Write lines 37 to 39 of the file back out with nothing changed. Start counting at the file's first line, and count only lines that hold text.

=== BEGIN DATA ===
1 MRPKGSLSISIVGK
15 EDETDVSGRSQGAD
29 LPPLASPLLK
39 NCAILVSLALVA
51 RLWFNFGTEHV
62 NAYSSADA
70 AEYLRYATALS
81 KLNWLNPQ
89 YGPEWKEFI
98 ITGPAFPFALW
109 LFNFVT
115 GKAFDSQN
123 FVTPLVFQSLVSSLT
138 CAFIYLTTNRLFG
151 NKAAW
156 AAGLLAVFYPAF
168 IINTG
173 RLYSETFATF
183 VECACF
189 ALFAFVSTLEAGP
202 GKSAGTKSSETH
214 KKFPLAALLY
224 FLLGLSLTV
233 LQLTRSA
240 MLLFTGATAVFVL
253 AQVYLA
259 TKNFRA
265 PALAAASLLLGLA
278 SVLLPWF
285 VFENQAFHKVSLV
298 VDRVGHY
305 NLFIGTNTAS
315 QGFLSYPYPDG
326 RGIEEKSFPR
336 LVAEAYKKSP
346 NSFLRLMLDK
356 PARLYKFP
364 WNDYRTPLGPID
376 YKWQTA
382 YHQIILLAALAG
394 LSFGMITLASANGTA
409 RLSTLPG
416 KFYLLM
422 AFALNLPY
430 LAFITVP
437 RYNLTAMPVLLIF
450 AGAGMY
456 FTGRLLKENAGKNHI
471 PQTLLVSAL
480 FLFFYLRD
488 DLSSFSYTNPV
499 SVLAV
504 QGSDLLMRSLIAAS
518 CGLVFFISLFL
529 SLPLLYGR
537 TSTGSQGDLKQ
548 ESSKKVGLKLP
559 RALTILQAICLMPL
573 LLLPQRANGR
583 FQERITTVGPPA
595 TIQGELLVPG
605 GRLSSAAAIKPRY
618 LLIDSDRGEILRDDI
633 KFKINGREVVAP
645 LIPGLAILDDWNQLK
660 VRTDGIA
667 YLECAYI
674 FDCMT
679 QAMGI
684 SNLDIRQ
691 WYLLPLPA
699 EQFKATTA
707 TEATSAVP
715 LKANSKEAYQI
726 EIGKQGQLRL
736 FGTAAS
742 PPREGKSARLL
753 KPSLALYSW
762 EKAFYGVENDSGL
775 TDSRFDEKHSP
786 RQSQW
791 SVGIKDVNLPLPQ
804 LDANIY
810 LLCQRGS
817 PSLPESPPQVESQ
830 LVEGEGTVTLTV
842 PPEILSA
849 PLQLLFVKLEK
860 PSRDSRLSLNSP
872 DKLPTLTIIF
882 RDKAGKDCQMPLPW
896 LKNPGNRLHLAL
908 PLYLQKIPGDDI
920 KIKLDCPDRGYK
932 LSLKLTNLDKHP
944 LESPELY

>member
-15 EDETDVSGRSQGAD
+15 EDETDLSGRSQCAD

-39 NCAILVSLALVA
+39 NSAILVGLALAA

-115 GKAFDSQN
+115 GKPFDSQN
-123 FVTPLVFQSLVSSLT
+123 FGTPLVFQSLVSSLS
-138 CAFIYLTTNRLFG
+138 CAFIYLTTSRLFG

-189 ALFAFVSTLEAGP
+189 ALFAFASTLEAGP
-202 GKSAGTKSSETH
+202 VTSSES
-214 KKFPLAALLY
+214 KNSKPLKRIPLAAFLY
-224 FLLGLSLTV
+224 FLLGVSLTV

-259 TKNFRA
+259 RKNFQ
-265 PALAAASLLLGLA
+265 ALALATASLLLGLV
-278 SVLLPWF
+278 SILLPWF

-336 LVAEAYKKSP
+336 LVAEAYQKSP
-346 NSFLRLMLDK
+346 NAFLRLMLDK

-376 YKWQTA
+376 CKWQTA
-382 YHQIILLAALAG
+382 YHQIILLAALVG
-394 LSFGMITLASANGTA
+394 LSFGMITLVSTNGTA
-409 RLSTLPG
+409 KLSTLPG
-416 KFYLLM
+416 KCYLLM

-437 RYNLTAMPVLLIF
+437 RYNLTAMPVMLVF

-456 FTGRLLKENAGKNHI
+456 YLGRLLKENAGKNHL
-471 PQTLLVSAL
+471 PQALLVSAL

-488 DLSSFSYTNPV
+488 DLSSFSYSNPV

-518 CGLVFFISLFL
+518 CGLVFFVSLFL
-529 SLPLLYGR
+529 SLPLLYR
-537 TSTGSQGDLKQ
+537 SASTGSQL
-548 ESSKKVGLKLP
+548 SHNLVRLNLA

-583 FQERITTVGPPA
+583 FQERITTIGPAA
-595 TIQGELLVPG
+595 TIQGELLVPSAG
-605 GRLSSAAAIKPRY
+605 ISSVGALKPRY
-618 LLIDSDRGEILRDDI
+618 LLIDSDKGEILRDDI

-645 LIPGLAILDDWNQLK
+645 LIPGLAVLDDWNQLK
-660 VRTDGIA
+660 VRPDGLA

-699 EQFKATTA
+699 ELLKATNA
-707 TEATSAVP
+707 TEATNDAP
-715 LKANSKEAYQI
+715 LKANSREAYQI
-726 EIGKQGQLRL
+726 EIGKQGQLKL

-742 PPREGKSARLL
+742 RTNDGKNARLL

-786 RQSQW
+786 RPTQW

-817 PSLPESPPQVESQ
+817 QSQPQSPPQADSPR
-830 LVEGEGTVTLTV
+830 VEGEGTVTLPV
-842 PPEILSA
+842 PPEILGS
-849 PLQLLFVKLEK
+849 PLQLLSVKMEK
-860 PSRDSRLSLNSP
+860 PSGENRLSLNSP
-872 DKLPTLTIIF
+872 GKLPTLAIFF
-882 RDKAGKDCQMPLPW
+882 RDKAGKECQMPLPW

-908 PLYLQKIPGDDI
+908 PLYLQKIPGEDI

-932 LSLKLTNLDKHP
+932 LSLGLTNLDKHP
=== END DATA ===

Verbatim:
356 PARLYKFP
364 WNDYRTPLGPID
376 YKWQTA